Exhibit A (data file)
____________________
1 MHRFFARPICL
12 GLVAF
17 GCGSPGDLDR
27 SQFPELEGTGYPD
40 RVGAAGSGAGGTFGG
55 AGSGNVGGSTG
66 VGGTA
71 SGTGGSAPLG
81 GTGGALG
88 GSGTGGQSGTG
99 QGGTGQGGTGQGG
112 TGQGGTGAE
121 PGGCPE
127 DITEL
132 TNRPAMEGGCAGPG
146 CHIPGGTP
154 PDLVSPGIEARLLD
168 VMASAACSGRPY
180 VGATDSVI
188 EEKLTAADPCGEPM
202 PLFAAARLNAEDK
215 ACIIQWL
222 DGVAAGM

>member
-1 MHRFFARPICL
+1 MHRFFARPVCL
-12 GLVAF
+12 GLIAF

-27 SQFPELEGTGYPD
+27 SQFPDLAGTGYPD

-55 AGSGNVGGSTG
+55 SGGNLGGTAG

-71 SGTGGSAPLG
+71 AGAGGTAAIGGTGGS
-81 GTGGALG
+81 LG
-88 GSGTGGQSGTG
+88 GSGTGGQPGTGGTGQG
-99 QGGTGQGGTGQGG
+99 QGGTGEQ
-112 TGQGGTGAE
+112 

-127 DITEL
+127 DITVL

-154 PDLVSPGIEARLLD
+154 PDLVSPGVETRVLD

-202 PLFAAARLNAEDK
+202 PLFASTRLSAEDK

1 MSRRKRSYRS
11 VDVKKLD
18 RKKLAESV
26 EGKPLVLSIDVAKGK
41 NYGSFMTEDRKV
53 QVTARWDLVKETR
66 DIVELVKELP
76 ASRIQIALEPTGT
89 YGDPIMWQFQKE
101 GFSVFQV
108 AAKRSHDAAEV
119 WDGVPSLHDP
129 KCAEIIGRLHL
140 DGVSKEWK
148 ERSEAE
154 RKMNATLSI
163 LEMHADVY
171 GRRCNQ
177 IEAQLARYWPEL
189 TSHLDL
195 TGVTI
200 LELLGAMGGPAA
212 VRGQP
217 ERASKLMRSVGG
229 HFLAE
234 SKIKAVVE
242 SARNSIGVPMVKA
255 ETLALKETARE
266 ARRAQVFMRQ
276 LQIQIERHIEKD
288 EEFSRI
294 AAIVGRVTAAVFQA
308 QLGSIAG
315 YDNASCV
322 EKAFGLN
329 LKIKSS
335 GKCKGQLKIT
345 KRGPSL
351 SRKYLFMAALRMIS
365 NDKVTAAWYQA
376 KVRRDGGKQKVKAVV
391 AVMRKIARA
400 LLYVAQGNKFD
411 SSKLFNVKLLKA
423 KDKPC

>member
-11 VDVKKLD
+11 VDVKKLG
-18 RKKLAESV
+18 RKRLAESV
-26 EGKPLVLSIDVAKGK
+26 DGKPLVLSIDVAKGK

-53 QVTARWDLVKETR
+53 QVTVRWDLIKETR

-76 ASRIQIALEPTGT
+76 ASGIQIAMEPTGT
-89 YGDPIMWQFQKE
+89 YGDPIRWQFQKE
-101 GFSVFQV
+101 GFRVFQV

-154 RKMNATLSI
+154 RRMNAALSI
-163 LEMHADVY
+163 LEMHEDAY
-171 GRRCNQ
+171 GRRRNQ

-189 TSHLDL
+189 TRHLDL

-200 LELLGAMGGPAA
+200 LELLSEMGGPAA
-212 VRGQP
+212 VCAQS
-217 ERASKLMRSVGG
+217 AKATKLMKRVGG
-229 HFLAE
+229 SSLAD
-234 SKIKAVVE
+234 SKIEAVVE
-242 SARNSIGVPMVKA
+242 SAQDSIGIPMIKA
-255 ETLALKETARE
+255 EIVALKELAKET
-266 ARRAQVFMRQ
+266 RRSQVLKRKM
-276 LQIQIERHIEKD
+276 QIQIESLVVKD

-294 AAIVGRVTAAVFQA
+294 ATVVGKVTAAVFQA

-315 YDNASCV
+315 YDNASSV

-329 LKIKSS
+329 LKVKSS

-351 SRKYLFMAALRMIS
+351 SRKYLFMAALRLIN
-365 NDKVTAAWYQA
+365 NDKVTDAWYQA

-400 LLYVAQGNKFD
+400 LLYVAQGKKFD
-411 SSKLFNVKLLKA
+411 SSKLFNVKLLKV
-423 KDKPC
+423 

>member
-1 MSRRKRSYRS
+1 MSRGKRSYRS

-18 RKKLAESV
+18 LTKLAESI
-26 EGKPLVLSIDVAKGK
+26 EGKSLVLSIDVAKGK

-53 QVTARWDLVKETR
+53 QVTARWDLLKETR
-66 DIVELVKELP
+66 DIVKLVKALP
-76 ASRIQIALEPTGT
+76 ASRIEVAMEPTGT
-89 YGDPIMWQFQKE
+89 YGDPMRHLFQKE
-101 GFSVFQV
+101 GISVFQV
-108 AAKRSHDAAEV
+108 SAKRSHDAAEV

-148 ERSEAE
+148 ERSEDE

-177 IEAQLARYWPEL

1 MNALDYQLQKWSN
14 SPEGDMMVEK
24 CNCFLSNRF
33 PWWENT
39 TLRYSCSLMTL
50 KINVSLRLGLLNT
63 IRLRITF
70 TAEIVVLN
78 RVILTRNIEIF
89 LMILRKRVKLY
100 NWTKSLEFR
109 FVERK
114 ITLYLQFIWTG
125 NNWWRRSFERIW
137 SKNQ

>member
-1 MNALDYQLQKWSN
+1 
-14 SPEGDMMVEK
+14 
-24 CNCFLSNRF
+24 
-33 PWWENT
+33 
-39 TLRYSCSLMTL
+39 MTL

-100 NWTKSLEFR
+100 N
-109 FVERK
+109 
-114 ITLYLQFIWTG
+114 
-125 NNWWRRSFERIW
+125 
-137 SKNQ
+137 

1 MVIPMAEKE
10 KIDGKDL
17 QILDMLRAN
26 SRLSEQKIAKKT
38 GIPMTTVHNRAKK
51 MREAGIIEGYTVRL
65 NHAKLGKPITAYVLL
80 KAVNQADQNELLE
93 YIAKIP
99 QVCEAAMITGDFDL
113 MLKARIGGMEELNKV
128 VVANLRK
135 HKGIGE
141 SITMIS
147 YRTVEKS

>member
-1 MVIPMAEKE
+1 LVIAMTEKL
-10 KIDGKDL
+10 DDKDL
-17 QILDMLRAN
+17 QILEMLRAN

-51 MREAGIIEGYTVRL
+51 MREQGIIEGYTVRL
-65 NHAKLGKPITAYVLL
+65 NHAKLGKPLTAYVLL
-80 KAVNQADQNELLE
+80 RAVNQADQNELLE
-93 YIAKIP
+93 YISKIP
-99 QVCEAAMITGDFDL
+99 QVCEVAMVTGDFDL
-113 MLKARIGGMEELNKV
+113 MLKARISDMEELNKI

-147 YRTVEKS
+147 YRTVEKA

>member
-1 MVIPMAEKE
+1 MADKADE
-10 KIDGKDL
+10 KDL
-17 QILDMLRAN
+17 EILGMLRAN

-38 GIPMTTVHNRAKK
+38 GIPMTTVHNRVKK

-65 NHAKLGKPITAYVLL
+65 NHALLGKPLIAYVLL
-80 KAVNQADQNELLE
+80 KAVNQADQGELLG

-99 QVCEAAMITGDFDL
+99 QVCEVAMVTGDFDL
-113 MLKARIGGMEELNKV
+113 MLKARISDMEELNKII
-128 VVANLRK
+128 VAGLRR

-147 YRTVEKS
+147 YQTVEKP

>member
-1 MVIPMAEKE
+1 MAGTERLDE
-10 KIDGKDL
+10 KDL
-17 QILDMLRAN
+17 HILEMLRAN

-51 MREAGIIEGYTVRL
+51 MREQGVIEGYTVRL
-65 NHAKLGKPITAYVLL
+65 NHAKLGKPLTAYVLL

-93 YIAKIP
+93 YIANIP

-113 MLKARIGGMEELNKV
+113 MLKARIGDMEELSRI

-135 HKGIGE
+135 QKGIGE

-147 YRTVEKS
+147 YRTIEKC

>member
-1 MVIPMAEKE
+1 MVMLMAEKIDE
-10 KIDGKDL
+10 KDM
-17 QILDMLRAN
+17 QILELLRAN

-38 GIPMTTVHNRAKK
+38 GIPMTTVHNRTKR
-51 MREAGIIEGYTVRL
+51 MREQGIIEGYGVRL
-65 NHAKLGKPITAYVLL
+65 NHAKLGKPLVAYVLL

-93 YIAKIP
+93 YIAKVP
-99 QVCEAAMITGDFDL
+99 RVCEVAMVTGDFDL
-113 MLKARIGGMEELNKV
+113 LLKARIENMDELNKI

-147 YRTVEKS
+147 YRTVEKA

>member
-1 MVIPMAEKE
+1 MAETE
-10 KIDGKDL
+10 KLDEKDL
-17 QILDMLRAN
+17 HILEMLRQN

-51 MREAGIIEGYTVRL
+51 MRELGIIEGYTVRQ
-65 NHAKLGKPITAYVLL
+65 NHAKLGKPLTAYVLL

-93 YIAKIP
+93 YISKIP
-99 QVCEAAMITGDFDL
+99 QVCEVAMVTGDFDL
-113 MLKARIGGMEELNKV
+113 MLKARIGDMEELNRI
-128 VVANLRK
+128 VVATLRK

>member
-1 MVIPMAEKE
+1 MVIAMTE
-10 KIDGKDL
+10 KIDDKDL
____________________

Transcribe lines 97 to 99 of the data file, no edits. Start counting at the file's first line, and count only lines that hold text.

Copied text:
-18 RKKLAESV
+18 RKRLAESV
-26 EGKPLVLSIDVAKGK